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ARS Home » Northeast Area » Geneva, New York » Grape Genetics Research Unit (GGRU) » Research » Publications at this Location » Publication #317263

Research Project: Improving Fruit Quality, Disease Resistance, and Tolerance to Abiotic Stress in Grape

Location: Grape Genetics Research Unit (GGRU)

Title: Next generation mapping of enological traits in an F2 interspecific grapevine hybrid family

Author
item YANG, SHANSHAN - Cornell University - New York
item FRESNEDO, JONATHAN - Cornell University - New York
item SUN, QI - Cornell University - New York
item MANNS, DAVID - Cornell University - New York
item SACKS, GAVIN - Cornell University - New York
item AWALE, MANI - South Dakota State University
item MANSFIELD, ANNA KATHARINE - Cornell University - New York
item LUBY, JIM - University Of Minnesota
item Londo, Jason
item REISCH, BRUCE - Cornell University - New York
item Cadle-Davidson, Lance
item FENNELL, ANNE - South Dakota State University

Submitted to: PLoS ONE
Publication Type: Peer Reviewed Journal
Publication Acceptance Date: 1/25/2016
Publication Date: 3/14/2016
Citation: Yang, S., Fresnedo, J., Sun, Q., Manns, D., Sacks, G., Awale, M., Mansfield, A., Luby, J., Londo, J.P., Reisch, B., Cadle Davidson, L.E., Fennell, A. 2016. Next generation mapping of enological traits in an F2 interspecific grapevine hybrid family. PLoS One. 11(3):e0149560. doi:10.1371/journal.pone.0149560.

Interpretive Summary: Scientific challenges have limited use of inbred (F2) grape families for genetic mapping, even though that F2 mapping provides opportunities for detailed analysis. This study presents the construction of an F2 grape genetic map using Genotyping-By-Sequencing (GBS) marker technology. This high-resolution map has 1449 markers and covers 95% of the genome. The accuracy of the map was validated using a well-studied trait, berry skin color. Grape quality traits such as berry skin color, malic acid content, and yeast-assimilable nitrogen (nitrogen that is available to yeast during fermentation) are important traits in selecting new hybrid cultivars. The genetic basis of malic acid content and yeast-assimilable nitrogen was studied and narrowed down to candidate genes involved in the malate metabolism regulation pathway. In addition to the utility of these biological findings, the protocols for F2 mapping with GBS markers could be widely applicable for other heterozygous species.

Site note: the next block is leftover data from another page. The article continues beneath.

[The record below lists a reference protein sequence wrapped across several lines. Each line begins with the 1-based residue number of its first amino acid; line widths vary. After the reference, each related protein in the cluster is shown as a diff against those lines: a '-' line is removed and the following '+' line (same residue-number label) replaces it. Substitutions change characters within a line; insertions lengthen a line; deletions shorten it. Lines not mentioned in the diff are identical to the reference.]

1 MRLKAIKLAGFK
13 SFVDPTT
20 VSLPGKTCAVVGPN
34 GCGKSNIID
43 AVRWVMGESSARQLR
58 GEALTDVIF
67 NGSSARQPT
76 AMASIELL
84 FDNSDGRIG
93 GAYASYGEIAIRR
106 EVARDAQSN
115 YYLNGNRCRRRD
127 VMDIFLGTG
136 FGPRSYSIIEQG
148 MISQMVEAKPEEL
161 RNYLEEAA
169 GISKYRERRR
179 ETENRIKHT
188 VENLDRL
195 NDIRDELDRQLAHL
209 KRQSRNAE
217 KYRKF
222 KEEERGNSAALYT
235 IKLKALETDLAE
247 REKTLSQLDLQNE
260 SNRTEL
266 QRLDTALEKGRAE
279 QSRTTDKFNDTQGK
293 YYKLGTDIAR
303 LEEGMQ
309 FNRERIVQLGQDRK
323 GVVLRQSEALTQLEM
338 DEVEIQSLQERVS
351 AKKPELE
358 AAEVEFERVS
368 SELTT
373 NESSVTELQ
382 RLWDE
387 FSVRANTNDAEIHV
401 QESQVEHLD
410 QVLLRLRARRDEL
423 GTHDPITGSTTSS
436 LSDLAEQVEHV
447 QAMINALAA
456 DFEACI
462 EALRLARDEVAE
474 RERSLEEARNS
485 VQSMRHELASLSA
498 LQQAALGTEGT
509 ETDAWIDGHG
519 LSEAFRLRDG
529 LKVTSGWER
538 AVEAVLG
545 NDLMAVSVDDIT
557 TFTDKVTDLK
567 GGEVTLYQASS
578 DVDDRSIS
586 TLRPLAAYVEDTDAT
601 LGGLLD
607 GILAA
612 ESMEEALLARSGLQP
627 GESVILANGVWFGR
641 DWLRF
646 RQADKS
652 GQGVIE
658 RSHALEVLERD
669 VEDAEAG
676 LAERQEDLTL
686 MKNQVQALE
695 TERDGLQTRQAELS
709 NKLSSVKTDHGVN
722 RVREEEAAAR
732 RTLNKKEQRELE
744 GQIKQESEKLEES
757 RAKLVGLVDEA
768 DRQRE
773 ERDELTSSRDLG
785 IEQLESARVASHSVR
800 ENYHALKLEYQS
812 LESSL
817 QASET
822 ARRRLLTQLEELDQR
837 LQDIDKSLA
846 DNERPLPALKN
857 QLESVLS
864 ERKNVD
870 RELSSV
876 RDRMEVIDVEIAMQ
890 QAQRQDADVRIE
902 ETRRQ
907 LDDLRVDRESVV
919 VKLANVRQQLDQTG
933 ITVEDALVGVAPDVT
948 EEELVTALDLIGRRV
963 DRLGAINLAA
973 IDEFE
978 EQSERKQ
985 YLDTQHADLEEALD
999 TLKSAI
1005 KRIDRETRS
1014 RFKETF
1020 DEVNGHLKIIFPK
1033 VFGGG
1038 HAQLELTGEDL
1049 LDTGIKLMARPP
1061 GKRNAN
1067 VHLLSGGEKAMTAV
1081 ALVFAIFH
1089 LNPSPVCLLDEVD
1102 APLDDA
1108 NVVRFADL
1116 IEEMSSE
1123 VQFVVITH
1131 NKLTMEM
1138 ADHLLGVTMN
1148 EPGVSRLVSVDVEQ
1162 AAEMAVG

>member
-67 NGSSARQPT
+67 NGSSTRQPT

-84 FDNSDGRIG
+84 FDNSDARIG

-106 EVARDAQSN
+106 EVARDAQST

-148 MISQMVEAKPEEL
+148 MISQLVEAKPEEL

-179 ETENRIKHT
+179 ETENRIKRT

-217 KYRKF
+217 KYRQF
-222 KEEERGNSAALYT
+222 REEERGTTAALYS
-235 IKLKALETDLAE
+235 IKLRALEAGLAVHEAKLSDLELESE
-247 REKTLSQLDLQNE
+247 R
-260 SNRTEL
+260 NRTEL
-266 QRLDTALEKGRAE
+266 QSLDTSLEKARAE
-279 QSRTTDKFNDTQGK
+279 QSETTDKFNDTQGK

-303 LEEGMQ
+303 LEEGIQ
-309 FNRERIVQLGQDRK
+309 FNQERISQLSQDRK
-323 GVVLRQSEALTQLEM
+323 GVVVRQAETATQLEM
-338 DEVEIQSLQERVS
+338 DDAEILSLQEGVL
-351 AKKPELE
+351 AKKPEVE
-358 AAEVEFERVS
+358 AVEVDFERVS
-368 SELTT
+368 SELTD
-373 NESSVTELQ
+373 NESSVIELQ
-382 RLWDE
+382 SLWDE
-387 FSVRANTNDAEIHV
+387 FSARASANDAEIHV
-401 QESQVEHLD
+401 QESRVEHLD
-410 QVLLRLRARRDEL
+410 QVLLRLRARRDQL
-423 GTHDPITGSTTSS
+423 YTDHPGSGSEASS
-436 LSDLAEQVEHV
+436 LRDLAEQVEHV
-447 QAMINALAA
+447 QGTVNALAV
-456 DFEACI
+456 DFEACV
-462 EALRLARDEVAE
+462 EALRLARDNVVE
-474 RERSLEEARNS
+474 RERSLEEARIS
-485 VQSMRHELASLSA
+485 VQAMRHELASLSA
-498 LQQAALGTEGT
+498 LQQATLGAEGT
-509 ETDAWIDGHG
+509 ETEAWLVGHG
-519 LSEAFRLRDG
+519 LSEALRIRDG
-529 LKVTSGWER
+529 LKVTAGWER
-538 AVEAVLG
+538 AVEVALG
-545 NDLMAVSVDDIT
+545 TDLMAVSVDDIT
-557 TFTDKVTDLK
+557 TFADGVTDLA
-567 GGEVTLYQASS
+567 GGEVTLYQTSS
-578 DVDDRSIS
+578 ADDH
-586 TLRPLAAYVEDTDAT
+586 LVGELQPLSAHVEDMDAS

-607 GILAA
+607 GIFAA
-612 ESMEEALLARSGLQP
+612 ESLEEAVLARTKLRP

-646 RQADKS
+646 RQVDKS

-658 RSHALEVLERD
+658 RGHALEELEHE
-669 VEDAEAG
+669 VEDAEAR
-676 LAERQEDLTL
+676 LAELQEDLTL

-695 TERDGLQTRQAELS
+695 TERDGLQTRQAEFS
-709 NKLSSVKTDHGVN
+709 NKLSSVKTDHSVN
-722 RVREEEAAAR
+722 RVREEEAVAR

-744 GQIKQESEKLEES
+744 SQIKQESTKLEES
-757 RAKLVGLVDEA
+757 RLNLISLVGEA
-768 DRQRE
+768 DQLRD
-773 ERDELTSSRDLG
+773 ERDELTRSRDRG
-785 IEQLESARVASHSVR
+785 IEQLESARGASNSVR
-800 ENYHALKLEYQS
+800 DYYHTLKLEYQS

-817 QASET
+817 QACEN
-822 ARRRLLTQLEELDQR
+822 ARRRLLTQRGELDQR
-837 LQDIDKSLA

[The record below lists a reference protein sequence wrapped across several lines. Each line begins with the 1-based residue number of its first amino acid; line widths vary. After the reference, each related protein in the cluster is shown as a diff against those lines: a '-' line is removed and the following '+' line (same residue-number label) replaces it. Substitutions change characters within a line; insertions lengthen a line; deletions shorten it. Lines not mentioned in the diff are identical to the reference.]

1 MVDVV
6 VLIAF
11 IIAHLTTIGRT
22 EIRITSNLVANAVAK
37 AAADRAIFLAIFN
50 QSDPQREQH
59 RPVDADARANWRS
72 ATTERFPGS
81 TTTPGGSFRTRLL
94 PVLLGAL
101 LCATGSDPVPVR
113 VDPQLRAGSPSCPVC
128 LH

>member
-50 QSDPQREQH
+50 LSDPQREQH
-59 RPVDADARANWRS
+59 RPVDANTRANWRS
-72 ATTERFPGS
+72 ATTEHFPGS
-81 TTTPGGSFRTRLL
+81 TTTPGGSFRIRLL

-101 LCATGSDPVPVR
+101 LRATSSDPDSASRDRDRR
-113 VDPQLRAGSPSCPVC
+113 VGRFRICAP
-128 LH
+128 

Technical Abstract: Background. In wine grapes (Vitis spp.), fruit quality traits such as berry color, total soluble solids (SS), malic acid content (MA), and yeast assimilable nitrogen (YAN) affect fermentation or wine quality, and are thus important traits in selecting new hybrid wine grape cultivars. Given the high genetic diversity and heterozygosity of Vitis species and their tendency to exhibit inbreeding depression, linkage map construction and quantitative trait locus (QTL) mapping has relied on double pseudotestcross F1 families with the use of Simple Sequence Repeat (SSR) and a variety of other markers. This study presents the construction of a genetic map by Single Nucleotide Polymorphisms (SNPs) identified through Genotyping-By-Sequencing (GBS) technology in a F2 mapping family of 424 progeny derived from a cross between V. riparia Michx. and the interspecific hybrid wine grape cultivar, ‘Seyval’. Results. The resulting map has 1449 markers spanning 2424 cM in genetic length across 19 linkage groups, leading to an average distance between markers of 1.67 cM, covering 95% of the genome. Compared to an SSR map previously developed for this F2 family, these results represent an improved and higher density version. The accuracy of the map was validated using the well-studied trait, berry color. QTLs affecting malic acid content and yeast assimilable nitrogen related traits were detected and narrowed down to candidate genes involved in the malate metabolism regulation pathway. Conclusion. We constructed a high-density linkage map for a large F2 family of the highly heterozygous Vitis genus. This study serves as model for further genetic investigations of the molecular basis of additional unique characters of North American hybrid wine cultivars and could accelerate the breeding process by marker-assisted selection (MAS). The protocols for calling intercross GBS markers could be widely applicable for other heterozygous species.